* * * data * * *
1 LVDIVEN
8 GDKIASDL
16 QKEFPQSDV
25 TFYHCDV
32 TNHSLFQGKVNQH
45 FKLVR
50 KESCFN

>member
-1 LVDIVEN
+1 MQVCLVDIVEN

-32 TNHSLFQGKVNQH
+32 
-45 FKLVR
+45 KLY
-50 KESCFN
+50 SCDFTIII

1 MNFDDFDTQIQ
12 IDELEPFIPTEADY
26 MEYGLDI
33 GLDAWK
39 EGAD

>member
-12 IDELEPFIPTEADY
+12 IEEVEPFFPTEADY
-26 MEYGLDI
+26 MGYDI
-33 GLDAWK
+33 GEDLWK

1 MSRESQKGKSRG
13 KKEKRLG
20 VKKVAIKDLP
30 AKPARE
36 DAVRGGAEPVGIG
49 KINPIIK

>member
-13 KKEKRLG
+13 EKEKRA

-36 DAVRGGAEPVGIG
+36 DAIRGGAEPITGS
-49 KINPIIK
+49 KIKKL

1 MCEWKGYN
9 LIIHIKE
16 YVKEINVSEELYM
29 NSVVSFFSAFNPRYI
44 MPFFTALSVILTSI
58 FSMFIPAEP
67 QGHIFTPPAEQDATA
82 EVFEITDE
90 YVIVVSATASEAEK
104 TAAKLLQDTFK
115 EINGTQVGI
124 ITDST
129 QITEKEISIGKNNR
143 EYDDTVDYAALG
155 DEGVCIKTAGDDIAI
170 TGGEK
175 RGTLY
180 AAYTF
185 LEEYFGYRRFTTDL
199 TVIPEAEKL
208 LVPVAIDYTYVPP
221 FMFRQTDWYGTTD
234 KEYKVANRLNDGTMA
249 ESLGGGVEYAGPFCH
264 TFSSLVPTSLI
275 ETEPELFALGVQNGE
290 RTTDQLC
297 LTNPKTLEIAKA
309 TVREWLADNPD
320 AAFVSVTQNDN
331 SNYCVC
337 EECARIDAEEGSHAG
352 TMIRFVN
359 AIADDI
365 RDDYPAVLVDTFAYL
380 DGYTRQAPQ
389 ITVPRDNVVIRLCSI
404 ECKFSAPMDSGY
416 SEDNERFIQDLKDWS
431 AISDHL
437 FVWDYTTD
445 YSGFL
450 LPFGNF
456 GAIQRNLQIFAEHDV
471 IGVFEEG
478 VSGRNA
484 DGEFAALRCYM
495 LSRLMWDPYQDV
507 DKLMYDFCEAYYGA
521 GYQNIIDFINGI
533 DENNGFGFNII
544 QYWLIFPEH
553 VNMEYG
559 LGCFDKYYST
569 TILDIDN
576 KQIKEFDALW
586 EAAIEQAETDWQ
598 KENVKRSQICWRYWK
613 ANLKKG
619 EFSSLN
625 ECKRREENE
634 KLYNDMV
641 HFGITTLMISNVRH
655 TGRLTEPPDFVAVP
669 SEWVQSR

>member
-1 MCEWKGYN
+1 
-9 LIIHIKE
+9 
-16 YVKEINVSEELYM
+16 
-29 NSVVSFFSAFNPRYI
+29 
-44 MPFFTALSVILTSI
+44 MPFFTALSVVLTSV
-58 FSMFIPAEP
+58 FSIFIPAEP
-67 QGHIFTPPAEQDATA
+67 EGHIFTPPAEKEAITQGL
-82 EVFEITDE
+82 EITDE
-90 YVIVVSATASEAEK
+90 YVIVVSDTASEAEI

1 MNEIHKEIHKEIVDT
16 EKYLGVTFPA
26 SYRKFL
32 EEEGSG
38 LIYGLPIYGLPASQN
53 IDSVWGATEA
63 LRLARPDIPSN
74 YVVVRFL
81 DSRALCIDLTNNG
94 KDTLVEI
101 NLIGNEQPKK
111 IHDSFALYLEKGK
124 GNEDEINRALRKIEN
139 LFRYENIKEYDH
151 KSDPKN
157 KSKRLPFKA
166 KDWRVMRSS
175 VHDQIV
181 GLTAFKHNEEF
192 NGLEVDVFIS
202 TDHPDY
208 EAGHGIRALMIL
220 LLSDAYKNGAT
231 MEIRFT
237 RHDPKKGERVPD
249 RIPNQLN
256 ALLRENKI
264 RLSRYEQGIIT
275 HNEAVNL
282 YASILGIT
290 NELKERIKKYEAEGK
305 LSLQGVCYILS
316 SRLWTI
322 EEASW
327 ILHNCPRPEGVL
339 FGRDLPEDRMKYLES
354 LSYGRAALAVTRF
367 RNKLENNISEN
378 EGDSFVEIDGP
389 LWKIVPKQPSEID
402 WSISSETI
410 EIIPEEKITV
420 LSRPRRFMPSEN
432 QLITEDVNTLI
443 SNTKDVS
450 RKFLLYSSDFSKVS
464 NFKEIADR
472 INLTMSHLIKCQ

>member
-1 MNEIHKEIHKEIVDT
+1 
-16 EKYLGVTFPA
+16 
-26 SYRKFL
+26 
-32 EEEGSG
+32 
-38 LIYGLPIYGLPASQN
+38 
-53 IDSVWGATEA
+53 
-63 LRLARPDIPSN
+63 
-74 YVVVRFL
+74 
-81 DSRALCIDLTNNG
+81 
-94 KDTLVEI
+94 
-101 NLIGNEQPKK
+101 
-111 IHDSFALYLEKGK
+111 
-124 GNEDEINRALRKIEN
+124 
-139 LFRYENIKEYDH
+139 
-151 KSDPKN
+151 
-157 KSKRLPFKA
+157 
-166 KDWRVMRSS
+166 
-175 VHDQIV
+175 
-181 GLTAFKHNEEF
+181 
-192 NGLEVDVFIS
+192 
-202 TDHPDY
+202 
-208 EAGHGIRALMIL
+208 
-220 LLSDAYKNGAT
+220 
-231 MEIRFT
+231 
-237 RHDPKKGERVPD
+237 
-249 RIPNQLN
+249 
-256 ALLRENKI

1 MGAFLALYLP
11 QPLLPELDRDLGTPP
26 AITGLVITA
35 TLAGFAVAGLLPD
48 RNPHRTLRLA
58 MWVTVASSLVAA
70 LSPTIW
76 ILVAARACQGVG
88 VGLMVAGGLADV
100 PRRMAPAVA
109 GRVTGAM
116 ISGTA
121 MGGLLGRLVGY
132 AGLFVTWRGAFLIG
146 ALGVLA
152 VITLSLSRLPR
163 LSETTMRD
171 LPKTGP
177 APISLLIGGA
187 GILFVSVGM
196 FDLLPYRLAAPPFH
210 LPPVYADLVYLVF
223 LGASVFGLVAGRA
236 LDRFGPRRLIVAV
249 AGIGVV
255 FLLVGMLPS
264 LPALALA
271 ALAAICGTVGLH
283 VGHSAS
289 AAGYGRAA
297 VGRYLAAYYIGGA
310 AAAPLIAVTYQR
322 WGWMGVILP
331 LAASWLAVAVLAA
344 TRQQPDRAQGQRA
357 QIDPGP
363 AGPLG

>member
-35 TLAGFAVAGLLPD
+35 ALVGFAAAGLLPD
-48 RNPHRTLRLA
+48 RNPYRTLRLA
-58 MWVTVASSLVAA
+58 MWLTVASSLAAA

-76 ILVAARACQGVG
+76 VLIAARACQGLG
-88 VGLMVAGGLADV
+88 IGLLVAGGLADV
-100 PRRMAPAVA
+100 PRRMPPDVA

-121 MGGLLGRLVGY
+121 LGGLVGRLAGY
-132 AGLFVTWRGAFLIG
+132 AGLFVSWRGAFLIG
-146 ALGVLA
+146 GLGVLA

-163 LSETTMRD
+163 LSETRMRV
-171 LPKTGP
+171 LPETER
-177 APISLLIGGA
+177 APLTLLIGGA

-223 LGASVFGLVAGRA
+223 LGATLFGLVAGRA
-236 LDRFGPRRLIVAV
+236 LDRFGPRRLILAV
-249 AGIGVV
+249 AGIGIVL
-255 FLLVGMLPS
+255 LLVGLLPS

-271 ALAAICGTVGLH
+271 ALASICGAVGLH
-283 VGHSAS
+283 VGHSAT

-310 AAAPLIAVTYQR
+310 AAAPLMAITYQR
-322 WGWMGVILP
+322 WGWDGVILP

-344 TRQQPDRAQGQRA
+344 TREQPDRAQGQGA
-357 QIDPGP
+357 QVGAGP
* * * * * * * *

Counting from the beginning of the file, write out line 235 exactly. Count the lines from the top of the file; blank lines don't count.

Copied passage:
76 ILVAARACQGVG